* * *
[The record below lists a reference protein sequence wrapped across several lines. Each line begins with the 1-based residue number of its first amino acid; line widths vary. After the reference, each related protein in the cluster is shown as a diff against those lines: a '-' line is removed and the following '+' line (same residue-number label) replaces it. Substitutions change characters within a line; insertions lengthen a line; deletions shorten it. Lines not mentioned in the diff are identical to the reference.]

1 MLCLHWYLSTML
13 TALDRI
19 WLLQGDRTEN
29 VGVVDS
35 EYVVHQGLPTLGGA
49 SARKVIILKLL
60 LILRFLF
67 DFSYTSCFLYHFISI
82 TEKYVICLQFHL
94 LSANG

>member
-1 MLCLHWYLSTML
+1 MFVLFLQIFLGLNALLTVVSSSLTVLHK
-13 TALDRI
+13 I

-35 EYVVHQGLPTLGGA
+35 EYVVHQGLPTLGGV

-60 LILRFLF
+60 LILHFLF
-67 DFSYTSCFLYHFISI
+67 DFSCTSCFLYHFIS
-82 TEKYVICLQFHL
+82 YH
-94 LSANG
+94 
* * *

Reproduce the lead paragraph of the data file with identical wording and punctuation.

[The record below lists a reference protein sequence wrapped across several lines. Each line begins with the 1-based residue number of its first amino acid; line widths vary. After the reference, each related protein in the cluster is shown as a diff against those lines: a '-' line is removed and the following '+' line (same residue-number label) replaces it. Substitutions change characters within a line; insertions lengthen a line; deletions shorten it. Lines not mentioned in the diff are identical to the reference.]